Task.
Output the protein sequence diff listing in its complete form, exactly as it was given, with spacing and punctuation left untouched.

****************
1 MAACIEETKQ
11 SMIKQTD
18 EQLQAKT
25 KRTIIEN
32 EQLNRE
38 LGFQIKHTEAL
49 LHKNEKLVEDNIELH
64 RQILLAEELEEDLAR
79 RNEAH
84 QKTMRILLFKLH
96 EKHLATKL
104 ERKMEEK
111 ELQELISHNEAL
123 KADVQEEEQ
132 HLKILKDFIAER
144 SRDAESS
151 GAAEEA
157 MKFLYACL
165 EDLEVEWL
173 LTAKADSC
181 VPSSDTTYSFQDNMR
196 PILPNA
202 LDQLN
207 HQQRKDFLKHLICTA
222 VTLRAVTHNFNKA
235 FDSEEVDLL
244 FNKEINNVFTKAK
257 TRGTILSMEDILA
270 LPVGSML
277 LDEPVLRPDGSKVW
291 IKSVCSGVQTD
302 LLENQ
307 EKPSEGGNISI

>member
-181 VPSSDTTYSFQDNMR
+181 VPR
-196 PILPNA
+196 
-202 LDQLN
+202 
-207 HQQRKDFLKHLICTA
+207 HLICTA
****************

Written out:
1 MAACIEETKQ
11 SMIKQTD
18 EQLQAKT
25 KRTIIEN
32 EQLNRE
38 LGFQIKHTEAL
49 LHKNEKLVEDNIELH
64 RQILLAEELEEDLAR
79 RNEAH
84 QKTMRILLFKLH
96 EKHLATKL
104 ERKMEEK
111 ELQELISHNEAL
123 KADVQEEEQ
132 HLKILKDFIAER
144 SRDAESS
151 GAAEEA
157 MKFLYACL
165 EDLEVEWL
173 LTAKADSC
181 VPSSDTTYSFQDNMR
196 PILPNA
202 LDQLN
207 HQQRKDFLKHLICTA
222 VTLRAVTHNFNKA
235 FDSEEVDLL
244 FNKEINNVFTKAK
257 TRGTILSMEDILA
270 LPVGSML
277 LDEPVLRPDGSKVW
291 IKSVCSGVQTD
302 LLENQ
307 EKPSEGGNISI

>member
-181 VPSSDTTYSFQDNMR
+181 VPR
-196 PILPNA
+196 
-202 LDQLN
+202 
-207 HQQRKDFLKHLICTA
+207 HLICTA